Whether you just brought home a pug puppy or you’re assessing your older pug’s teeth, you might be wondering—how many teeth do pugs have?
Unless you own a really patient pug, it’s unlikely they’ll sit still long enough for you to count all of their teeth. Nevertheless, taking your pug’s dental care seriously is crucial for their wellbeing.
We’ll give you the low-down on how many teeth pugs have, common dental issues in pugs, and how to care for them.
How Many Teeth Do Pugs Have?
Here’s the fast answer—adult pugs have 42 teeth.
But first, they have baby teeth, just like humans.
A pug has no teeth when they’re born. They then grow a set of milk teeth (called deciduous teeth, if you want to get fancy). These teeth begin growing at six to eight weeks old.
A pug puppy grows 28 milk teeth. But by four months old, they’re already starting to lose them, being replaced by adult teeth. Once your pug reaches nine months of age, you can expect them to have their full set of 42 adult teeth.
Teeth That Fall Out
If you have a pug puppy that loses their teeth but you can’t locate those pearly whites, chances are your pup swallowed them.
Don’t worry—this is normal. A pug’s baby teeth are tiny, so they usually pass through their digestive system without any harm.
On the other hand, if your adult pug loses one or more teeth, this may be cause for concern. It could mean that they’re experiencing dental disease due to a lack of dental care on the owner’s part.
That said, if you have an older pug, occasional tooth loss is more expected and not necessarily a reason for concern.
Pug Teeth Issues
There’s a common issue that pugs—and all toy dogs, for that matter—experience during their lives: They don’t have a lot of jaw space to fit their 42 pearly whites.
That’s right—although pugs are smaller than breeds like Rottweilers and Great Danes, they have the same number of teeth as large breed canines.
Needless to say, this can create some serious health issues for your pug. Let’s take a closer look at them.
The Space Problem
Pugs are a brachycephalic breed, meaning that they have a squashed face. There’s no doubt about it—that’s what makes pugs so adorable. However, it can cause a host of health issues.
One of those issues is that pugs have tiny jaws.
As a result, their teeth have little room for proper growth. It’s common for pug teeth to grow sideways and to slant from being overcrowded.
The most effective way to fix this is for a vet to remove some of your pug’s teeth. Ideally, they should do this when your pug is young, as it’ll decrease the chances of their teeth becoming weak and breaking.
Tooth decay is another common dental issue in pugs. It doesn’t take a rocket scientist to figure out why—with teeth so closely packed together, food gets caught more easily.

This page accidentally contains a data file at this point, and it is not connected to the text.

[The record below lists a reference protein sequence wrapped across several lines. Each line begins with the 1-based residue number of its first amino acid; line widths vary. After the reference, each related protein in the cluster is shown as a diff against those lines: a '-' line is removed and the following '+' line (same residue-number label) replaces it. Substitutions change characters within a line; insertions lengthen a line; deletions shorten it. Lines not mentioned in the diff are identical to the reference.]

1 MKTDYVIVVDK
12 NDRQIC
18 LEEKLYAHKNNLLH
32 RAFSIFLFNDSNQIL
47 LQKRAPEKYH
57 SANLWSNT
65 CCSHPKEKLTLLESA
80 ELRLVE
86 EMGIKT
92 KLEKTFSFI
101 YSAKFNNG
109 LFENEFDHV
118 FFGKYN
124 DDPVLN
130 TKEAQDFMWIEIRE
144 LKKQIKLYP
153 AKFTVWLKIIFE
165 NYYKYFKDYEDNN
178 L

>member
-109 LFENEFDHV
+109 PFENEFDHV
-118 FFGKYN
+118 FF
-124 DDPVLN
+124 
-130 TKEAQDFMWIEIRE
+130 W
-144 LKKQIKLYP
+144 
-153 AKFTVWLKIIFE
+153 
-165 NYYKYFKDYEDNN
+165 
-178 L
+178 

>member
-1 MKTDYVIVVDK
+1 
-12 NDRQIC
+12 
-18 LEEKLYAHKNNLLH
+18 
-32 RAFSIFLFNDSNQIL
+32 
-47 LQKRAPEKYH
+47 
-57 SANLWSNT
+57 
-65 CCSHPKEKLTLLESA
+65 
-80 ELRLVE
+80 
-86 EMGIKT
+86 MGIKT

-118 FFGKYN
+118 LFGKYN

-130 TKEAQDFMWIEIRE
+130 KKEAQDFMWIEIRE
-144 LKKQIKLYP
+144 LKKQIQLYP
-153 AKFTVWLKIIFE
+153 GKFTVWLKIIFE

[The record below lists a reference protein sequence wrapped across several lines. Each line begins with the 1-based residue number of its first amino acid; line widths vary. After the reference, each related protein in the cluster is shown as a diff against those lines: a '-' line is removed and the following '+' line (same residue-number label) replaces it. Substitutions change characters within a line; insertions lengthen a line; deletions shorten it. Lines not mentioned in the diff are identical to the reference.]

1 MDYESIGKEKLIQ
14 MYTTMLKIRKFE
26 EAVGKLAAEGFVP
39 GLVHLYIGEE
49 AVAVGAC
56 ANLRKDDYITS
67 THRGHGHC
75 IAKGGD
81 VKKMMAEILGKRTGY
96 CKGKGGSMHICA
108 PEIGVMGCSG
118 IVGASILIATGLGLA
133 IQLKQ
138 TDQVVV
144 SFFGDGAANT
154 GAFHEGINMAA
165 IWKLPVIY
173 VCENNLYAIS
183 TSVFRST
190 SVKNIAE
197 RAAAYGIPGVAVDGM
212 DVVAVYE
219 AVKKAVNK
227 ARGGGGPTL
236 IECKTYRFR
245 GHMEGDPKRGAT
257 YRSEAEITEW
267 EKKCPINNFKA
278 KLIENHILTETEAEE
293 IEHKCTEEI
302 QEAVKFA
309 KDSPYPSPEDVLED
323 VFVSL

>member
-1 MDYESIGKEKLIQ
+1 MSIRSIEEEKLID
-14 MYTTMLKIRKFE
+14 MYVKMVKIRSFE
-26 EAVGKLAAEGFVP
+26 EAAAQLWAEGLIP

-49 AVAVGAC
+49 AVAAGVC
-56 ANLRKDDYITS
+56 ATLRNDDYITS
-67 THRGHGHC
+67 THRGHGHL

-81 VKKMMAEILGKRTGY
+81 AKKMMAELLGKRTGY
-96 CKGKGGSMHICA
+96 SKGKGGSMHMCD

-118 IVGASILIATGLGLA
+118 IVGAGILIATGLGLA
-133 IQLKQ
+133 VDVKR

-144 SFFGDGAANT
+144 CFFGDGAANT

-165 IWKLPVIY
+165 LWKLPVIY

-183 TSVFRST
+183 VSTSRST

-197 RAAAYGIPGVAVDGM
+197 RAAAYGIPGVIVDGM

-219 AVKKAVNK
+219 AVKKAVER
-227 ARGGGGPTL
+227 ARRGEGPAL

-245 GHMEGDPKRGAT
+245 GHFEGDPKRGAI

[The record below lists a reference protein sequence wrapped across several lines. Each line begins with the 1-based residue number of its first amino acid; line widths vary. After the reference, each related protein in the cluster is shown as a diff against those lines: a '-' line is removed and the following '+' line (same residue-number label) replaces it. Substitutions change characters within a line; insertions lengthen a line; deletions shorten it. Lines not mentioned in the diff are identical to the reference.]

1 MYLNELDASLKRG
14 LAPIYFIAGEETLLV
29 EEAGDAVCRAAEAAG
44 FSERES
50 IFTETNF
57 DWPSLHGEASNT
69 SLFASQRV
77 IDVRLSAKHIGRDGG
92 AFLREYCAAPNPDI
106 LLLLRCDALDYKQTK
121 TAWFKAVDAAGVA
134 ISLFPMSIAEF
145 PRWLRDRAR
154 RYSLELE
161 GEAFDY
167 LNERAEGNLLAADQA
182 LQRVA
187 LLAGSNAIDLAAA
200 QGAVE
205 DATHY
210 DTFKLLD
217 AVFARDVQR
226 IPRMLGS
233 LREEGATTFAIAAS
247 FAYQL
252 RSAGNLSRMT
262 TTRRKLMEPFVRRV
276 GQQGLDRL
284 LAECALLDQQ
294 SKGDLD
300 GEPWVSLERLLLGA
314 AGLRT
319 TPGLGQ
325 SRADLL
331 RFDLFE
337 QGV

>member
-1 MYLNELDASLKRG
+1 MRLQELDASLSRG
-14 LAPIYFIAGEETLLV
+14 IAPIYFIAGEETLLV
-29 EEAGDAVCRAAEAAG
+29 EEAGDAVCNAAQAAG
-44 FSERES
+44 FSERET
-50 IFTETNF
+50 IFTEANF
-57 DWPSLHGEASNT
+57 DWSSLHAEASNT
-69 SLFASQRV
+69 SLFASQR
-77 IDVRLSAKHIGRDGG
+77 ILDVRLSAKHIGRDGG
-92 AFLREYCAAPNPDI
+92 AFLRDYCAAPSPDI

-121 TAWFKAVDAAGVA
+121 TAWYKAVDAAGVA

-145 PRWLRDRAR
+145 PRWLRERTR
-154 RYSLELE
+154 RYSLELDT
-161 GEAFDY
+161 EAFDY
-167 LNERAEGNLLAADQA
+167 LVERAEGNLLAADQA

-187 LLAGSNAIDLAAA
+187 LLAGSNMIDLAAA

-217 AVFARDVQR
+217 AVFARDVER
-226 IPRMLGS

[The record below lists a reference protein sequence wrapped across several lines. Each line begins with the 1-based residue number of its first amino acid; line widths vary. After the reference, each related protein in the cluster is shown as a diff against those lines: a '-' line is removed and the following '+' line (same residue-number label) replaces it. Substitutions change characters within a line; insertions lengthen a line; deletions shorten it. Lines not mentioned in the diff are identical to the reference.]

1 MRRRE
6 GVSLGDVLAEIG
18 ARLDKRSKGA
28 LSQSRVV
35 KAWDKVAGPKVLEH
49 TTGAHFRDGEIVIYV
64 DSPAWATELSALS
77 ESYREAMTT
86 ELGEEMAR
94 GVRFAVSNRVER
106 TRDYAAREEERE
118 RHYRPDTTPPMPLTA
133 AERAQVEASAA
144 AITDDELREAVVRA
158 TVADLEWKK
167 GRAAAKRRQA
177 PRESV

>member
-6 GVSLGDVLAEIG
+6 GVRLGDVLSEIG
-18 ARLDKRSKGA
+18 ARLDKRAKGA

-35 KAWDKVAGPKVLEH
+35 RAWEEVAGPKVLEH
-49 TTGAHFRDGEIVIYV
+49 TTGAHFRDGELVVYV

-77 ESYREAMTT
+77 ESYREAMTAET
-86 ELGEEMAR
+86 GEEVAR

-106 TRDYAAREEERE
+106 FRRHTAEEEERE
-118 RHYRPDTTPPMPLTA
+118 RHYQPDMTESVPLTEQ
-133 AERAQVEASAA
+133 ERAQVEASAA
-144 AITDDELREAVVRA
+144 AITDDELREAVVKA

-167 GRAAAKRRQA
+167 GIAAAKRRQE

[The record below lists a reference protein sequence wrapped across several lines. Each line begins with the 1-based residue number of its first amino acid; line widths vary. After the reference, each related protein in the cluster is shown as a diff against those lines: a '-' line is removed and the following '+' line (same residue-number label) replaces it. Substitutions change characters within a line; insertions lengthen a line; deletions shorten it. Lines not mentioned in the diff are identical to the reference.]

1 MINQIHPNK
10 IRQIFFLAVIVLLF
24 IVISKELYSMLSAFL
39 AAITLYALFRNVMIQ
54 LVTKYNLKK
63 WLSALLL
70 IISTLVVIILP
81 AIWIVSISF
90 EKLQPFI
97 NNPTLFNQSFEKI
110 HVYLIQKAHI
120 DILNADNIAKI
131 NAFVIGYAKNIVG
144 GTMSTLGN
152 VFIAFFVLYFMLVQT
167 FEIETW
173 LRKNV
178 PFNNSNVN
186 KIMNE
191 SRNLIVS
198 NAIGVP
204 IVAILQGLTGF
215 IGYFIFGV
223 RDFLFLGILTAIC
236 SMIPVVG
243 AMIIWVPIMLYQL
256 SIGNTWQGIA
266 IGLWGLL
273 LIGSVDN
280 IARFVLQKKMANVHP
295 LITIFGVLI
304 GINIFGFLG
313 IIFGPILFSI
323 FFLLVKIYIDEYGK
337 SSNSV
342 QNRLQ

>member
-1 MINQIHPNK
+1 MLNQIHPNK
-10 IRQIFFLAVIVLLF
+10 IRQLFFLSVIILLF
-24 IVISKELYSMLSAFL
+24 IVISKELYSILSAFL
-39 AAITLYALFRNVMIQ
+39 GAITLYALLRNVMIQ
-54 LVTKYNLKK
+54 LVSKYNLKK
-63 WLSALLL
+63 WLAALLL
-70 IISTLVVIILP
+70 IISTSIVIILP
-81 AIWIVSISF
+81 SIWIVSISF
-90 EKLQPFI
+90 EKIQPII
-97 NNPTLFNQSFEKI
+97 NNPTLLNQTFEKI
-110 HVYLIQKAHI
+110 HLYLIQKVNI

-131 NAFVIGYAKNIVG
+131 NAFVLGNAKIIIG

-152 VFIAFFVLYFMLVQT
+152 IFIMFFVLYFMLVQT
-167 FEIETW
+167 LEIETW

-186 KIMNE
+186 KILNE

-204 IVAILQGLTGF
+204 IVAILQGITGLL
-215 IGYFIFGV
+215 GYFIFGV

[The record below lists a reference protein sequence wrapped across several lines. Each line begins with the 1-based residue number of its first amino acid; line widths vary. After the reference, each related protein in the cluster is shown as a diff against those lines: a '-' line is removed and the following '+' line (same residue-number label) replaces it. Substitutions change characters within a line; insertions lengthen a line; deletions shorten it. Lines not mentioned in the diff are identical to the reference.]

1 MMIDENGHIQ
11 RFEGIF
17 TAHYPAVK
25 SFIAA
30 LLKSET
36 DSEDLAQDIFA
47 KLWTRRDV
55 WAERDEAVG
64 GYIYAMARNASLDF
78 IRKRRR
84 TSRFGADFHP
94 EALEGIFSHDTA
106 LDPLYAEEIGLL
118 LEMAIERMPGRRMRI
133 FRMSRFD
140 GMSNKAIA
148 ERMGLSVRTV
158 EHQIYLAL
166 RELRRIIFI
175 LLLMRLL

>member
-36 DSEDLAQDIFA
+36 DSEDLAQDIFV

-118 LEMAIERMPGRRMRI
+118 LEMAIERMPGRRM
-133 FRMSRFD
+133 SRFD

Plaque build-up is another major concern in pugs.
To reduce the chance of your pug experiencing painful tooth decay, set up a schedule to brush their teeth a few times per week. You can purchase dog-approved toothpaste online and use a child’s toothbrush to gently scrub your pug’s teeth and gums.
They likely won’t love it at first, but using positive reinforcement and treats should help them become more comfortable with it over time.
Let’s start with the good news—dental disease is entirely preventable by removing overcrowded teeth and regular brushing.
Nevertheless, by the time a dog of any breed reaches three years old, 80% of them have dental disease.
Tartar build-up is the foundation for dental disease. When this happens, the tartar irritates the gums, sparking an infection that can trail down to the roots of the teeth.
Dental disease in pugs goes far beyond a mouth problem—it can cause heart, kidney, and joint issues. If left untreated, your pug could die up to three years younger than average.
Why Bite Matters
In the ideal world, your pug will have a small undershot jaw. That means that their lower jaw—and teeth—will stick out slightly more than those in their upper jaw.
However, if your pug’s jaw has a large underbite, this could cause them several issues. At best, they’ll have jaw discomfort. At worst, the misalignment can make it difficult for them to chew their food and get proper nutrition.
If your pug has a more level bite without pronunciation from the upper or lower jaw, this won’t affect their health.
Your veterinarian will be able to determine whether your puppy pug’s jaw alignment may cause them issues as an adult.
Do Pugs Have Bad Teeth?
Pugs don’t inherently have bad teeth. Instead, it’s their small jaw that causes many of their dental issues.
In addition to manually brushing your pug’s teeth a few times per week, below are some other strategies you can use to reduce their chances of teeth problems:
- Feed your pug dry food
- Purchase toys that have oral health in mind
- Give your pug treats made for cleaning their teeth
- Schedule professional teeth cleaning with your vet
You should aim to have your vet clean your pug’s teeth at least once per year. However, it’s common for pugs to need more frequent professional cleanings, given their brachycephalic nature.
You might be wondering—why should I give my pug dry food instead of wet food?
That’s because dry food gently scratches at your pug’s teeth, helping to remove plaque build-up.
Are You Ready to Take on Your Pug’s Teeth?
You may not have expected the question “How many teeth do pugs have?” to spark so much troubling information about pug teeth.
The good news is that while pugs often experience an array of dental issues, you can prevent most of them by taking your pug to routine vet visits.
Furthermore, by utilizing at-home teeth cleanings and oral hygiene toys and treats, you’ll significantly reduce the chances of your pug suffering from severe dental problems.